Archive for April 15, 2010

The Titanic – Gone but never forgotton

Posted in DESIGN, exhibitions, HISTORY, LIVING IN THE PAST: NOSTALGIA with tags , , , on April 15, 2010 by echostains


Titanic postcard an artists view

Today is the sad anniversary of when the famous liner ‘The Titanic’ hit an iceberg and sank 225 miles off the coast of Newfoundland.  She hit the iceberg shortly before midnight on the 14th April and sank two hours later 98 years ago. Too much has already been written about this famous ship, her story is both tragic and sadly true.   She was one of three sister ships – the others being the Olympia and the Britannia.  She started life in a Belfast shipyard (Harland and Wolff) and was the largest passenger ship in the world at that time.  Ironically she was advertised as unsinkable.

This short video is very sensitively made and contains original images and photgraphs.  Warning:  You will be moved and the music is beautiful too.

The Titanic was the epitome of luxury, boasting an on board  swimming pool, a gymnasium, Turkish bath and even an electric bath – all for the First Class passengers.  The furniture, decorations and design of the luxury cabins in addition to Parisian cousine must have been so tempting for the wealthy and even the Second and Third Class passengers didn’t have it so bad.

grand dome recreation

skylight from one of Titanic's two famous Grand staircases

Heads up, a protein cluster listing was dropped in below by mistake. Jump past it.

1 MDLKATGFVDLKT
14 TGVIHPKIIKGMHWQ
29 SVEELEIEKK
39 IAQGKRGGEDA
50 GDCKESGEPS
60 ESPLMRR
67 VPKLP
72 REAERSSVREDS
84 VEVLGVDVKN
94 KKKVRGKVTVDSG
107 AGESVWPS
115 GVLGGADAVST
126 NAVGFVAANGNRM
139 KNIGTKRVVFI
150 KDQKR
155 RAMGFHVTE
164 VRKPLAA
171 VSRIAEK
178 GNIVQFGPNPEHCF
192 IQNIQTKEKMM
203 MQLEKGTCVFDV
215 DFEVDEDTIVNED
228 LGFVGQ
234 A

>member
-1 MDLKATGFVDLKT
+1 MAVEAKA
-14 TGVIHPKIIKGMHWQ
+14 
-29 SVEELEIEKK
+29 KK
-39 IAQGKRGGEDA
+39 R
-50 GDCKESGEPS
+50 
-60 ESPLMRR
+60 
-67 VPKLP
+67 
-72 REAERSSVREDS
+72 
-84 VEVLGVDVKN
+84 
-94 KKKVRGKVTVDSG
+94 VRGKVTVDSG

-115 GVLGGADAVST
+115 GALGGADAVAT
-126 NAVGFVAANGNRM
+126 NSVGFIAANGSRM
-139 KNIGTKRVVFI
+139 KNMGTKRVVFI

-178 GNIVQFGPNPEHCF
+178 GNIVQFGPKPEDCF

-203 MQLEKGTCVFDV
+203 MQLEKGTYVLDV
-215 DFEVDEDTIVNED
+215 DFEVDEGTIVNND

There have been many artifacts displayed from the Titanic.  But in essence, the actual site is a graveyard.  All those people met their fate in that dark watery place on 15th April 1912.  Robert D.  Ballard who found the wreck was astounded by the mass of objects lieing on the ocean floor, shoes, combs, champagne bottles, still corked. 

footwear from the titanic

A lot of the artifacts have  been salvaged by a private company.  the wreck has been filmed, dived upon and they even tried to raise it.  Yet still it retains its secrets. We will never know whose feet those shoes were on, or which childs hair was combed with one of these broken artifacts.  It would be perhaps fitting that these people should be left in peace, but human nature being what it is – the need to know, the need to see these things  will always be prevalent.  1517 passengers died but only 306 bodies were recovered, the largest number of survivors being of the First Class rank.

Captain E J Smith

The passenger list here

Titanic website here

Short article about Robert D. Ballard’s re visit here

Titanic re-creation exhibition here

Titanic post card from here